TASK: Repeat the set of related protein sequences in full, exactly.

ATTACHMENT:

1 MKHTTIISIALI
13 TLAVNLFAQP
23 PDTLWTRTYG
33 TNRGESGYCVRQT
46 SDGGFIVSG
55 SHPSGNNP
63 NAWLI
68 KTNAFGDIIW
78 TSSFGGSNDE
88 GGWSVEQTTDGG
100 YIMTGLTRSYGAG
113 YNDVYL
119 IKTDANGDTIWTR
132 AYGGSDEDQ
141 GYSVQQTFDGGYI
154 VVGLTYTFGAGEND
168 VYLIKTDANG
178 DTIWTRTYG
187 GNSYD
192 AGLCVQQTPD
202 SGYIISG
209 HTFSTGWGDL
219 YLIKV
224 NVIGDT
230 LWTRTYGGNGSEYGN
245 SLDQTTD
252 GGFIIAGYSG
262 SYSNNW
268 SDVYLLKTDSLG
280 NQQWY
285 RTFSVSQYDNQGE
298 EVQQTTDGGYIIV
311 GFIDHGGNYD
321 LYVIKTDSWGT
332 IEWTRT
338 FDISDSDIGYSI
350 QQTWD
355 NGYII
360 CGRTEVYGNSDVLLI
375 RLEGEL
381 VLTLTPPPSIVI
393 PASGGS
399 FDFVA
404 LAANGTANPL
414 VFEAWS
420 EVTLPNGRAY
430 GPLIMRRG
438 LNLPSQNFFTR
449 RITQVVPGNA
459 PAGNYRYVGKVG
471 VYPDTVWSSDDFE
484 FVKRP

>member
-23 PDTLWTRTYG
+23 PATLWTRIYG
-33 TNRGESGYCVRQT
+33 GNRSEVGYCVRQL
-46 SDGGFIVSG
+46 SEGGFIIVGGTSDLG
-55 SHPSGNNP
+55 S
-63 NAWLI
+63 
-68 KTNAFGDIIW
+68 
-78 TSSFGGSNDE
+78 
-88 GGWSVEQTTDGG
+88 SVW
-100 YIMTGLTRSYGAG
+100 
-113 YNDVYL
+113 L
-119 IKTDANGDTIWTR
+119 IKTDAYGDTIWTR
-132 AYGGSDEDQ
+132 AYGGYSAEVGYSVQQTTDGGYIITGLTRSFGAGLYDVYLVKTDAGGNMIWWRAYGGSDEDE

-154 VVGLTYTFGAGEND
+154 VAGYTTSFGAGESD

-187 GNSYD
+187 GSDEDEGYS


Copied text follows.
1 MKHTTIISIALI
13 TLAVNLFAQP
23 PDTLWTRTYG
33 TNRGESGYCVRQT
46 SDGGFIVSG
55 SHPSGNNP
63 NAWLI
68 KTNAFGDIIW
78 TSSFGGSNDE
88 GGWSVEQTTDGG
100 YIMTGLTRSYGAG
113 YNDVYL
119 IKTDANGDTIWTR
132 AYGGSDEDQ
141 GYSVQQTFDGGYI
154 VVGLTYTFGAGEND
168 VYLIKTDANG
178 DTIWTRTYG
187 GNSYD
192 AGLCVQQTPD
202 SGYIISG
209 HTFSTGWGDL
219 YLIKV
224 NVIGDT
230 LWTRTYGGNGSEYGN
245 SLDQTTD
252 GGFIIAGYSG
262 SYSNNW
268 SDVYLLKTDSLG
280 NQQWY
285 RTFSVSQYDNQGE
298 EVQQTTDGGYIIV
311 GFIDHGGNYD
321 LYVIKTDSWGT
332 IEWTRT
338 FDISDSDIGYSI
350 QQTWD
355 NGYII
360 CGRTEVYGNSDVLLI
375 RLEGEL
381 VLTLTPPPSIVI
393 PASGGS
399 FDFVA
404 LAANGTANPL
414 VFEAWS
420 EVTLPNGRAY
430 GPLIMRRG
438 LNLPSQNFFTR
449 RITQVVPGNA
459 PAGNYRYVGKVG
471 VYPDTVWSSDDFE
484 FVKRP

>member
-23 PDTLWTRTYG
+23 PATLWTRIYG
-33 TNRGESGYCVRQT
+33 GNRSEVGYCVRQL
-46 SDGGFIVSG
+46 SEGGFIIVGGTSDLG
-55 SHPSGNNP
+55 S
-63 NAWLI
+63 
-68 KTNAFGDIIW
+68 
-78 TSSFGGSNDE
+78 
-88 GGWSVEQTTDGG
+88 SVW
-100 YIMTGLTRSYGAG
+100 
-113 YNDVYL
+113 L
-119 IKTDANGDTIWTR
+119 IKTDAYGDTIWTR
-132 AYGGSDEDQ
+132 AYGGYSAEVGYSVQQTTDGGYIITGLTRSFGAGLYDVYLVKTDAGGNMIWWRAYGGSDEDE

-154 VVGLTYTFGAGEND
+154 VAGYTTSFGAGESD

-187 GNSYD
+187 GSDEDEGYS